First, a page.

Just when I thought this series couldn't get better, the author set a mystery around a reenactment. It's like she can read my mind.
Meg and her fellow artist best friend are extremely busy. The Yorktown Revolutionary War reenactment makes for one crazy weekend as they set up their booth to sell iron work and pottery. However, the craziness is compounded by her boyfriend's mother, Mrs. Waterson, who's decreed no anachronisms be permitted for any worker; including the artists. So in the blistering, suffocating heat everyone is dressed in colonial style clothing and getting fined for any words, etc. out of place.
Meg's expecting a murder anytime now and to be comforting Michael. But when murder arrives, it's not for the infuriating taskmistress but a businessman looking to purchase her brother's Lawyer video game and who's in a legal battle with a quick to anger friend of hers. Once again, Meg has to "fix" things.
The cast of bat-s*** crazy relatives return, especially her dad who I adore.
"I only hoped he and the leeches weren't playing Rogue Elephant, which, according to Rob, involved Dad attaching the longest available leech to his nose and lurching around the room trumpeting like a wounded pachyderm. Rob still swears that Dad did this to entertain him when he was sick with the chickenpox. I prefer to believe that no one from whom I had inherited DNA could be capable of doing such a thing, and have always put the whole experience down to Rob's vivid imagination and...fever of 102 degrees...Still, I decided not to peek into Dad's booth. One likes to keep a few illusions intact."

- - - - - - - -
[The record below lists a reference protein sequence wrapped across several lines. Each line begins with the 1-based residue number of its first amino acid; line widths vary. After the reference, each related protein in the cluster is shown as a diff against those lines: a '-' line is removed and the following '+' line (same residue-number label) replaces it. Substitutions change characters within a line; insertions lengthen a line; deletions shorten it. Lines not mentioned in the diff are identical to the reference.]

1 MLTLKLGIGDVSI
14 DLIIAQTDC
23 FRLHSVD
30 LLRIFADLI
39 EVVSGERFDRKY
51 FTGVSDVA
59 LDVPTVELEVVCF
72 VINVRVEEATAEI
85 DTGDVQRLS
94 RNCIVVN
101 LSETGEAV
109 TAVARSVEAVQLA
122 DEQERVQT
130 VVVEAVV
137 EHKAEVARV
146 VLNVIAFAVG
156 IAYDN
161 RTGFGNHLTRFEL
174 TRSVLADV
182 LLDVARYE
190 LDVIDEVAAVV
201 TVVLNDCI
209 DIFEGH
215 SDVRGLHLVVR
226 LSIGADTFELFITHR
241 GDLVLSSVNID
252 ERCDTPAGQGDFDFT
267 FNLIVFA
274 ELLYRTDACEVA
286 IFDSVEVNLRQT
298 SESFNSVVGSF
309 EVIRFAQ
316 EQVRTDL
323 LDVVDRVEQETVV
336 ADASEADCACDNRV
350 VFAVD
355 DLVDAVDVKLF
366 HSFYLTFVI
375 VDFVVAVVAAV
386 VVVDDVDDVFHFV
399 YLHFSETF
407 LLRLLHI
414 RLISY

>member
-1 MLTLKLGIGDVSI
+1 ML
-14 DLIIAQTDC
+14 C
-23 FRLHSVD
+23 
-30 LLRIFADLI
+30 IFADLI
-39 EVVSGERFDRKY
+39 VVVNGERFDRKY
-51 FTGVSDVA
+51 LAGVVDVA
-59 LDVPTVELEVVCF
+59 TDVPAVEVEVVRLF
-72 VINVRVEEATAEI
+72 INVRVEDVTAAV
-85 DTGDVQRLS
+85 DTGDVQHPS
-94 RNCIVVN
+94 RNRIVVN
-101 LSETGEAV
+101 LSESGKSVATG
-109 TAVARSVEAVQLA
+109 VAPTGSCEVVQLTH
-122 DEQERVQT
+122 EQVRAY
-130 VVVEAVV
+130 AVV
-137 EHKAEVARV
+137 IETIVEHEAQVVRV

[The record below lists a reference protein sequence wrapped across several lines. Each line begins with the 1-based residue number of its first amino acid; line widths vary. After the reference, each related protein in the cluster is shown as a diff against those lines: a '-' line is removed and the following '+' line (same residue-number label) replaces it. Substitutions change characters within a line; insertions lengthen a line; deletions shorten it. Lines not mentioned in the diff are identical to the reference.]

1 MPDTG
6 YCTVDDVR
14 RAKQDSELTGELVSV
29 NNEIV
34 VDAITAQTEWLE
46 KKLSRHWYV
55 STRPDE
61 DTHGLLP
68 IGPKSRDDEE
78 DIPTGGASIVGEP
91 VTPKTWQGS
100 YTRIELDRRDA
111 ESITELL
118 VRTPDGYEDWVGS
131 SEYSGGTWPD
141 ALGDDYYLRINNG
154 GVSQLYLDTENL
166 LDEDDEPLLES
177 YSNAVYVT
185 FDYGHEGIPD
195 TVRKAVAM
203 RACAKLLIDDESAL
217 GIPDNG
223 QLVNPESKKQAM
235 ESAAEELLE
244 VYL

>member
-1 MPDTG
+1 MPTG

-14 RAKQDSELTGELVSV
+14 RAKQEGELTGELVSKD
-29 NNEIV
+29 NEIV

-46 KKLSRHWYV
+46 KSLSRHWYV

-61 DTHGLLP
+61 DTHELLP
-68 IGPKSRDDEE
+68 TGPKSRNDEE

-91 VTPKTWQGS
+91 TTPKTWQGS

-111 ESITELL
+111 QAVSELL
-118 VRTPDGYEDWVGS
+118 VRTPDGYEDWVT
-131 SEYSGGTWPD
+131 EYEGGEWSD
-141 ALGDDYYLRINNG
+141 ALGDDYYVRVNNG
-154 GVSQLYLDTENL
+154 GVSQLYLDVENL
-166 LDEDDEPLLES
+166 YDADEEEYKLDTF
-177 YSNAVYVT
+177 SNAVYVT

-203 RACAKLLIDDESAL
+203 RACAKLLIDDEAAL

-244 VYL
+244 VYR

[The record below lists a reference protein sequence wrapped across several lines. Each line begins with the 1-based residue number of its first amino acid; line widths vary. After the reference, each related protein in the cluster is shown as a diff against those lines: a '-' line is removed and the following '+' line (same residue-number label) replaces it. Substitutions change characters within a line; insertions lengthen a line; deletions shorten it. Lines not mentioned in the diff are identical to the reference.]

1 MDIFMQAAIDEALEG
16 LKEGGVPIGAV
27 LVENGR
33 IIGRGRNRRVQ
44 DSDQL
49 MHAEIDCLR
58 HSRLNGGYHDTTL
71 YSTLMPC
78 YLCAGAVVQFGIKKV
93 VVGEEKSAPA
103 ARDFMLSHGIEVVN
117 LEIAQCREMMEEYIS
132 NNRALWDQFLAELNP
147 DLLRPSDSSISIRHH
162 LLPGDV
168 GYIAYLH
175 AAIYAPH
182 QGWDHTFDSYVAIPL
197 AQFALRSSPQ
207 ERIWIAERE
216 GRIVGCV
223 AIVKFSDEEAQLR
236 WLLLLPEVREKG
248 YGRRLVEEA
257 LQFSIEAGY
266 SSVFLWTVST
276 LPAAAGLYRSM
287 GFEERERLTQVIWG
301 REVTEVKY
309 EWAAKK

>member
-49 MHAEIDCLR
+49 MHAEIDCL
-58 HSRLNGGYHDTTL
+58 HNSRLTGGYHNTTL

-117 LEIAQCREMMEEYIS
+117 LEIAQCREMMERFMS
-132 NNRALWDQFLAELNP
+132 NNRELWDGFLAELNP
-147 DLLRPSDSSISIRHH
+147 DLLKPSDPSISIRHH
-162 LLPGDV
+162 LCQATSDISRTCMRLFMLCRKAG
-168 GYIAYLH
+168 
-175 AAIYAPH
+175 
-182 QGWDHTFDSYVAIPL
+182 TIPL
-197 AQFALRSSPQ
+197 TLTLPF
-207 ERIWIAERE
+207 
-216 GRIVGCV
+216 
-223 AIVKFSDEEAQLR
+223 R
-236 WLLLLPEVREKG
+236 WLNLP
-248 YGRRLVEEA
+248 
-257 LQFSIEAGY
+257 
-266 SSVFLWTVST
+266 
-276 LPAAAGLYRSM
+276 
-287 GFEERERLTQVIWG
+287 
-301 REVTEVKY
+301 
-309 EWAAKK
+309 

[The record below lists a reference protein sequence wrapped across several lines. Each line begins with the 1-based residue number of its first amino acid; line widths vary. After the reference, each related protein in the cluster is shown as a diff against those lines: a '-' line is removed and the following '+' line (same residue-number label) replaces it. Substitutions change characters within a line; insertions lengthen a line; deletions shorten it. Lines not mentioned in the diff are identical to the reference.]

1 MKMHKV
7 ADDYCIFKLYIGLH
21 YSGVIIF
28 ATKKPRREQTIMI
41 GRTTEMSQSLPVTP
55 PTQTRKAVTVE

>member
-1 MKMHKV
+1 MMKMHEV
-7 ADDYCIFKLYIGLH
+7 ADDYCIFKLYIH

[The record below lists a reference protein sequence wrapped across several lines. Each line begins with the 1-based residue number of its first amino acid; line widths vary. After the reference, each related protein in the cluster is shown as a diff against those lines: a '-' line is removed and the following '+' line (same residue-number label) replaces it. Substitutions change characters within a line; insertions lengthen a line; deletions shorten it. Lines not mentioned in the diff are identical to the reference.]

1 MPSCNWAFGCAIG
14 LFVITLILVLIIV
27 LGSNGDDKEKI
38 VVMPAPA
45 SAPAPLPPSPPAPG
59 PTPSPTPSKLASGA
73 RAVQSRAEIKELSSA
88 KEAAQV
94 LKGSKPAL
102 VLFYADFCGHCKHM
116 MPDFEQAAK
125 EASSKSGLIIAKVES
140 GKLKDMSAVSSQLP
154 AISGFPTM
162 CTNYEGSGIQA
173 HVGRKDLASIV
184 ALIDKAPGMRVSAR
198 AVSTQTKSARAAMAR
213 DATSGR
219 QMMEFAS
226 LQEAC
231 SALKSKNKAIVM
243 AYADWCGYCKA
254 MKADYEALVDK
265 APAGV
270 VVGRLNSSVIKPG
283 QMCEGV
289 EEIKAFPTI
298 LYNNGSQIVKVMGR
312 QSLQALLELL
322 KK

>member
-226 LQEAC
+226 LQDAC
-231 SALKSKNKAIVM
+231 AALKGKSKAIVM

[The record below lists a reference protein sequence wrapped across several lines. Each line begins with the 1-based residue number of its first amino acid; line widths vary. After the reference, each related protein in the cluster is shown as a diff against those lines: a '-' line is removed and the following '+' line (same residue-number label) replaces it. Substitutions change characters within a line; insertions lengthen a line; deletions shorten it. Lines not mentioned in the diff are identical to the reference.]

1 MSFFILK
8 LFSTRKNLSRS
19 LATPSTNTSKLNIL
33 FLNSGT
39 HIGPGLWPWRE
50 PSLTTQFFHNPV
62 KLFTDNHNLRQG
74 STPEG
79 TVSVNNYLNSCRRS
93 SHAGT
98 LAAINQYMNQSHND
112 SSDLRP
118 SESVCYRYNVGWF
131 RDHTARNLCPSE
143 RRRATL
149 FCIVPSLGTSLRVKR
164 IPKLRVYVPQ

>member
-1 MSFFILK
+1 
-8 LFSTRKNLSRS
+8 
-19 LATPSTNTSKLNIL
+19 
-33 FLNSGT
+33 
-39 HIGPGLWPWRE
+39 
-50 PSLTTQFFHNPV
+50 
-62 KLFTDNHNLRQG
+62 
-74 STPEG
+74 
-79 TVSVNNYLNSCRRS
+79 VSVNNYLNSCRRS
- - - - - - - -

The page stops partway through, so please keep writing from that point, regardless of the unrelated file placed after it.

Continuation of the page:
Ch. 27; p. 394-5 of 551
Though we get to see a more serious side of one of them that we've meet previously. Meg and Michael are also having some difficulties, making them like any other couple. The issue also makes sense considering their personalities.
This time, the named "birds" play an even deeper role and were easily, other then their plot driven moment, one of my favorite aspects. Bright pink, individualistic, iron flamingos to get around an ordnance against the plastic ones - where can I order a few?
Once again, another fun book in the series with quotes that left me breathless with laughter. Below are a couple of quotes I had to remember and hope you enjoy too.
(Monty) "An altercation during which one of the participants received an blow to the face of sufficient force to cause exsanguination."
(Meg) "Oh, for heaven's sake," I said. "He wasn't exsanguinated; he just lost a little blood."
"That's what exsanguinated means," Monty said.
"No, exsanguinated means drained of blood, like what vampires do," I said. "And I seem to recall Benson had enough blood left to walk around for another 6 to 7 hours."
"She's right, you know," Rob said, "Dad paid me a whole quarter for 'exsanguination' when I was eight."
"He means for learning the word," I explained, before Monty could jump to any incriminating conclusion.
Ch. 21; p. 295-6 of 551
"Get my dog off the field of battle, you moron," Mrs. Waterson screeched, so loud that she set off a small shriek of feedback from the bullhorn. She then treated us to a pungent summary of Horace's intellectual status and ancestry - well worded and effective, no doubt, but not something I'd have shouted in public through a bullhorn."
Ch. 34; p. 492 of 551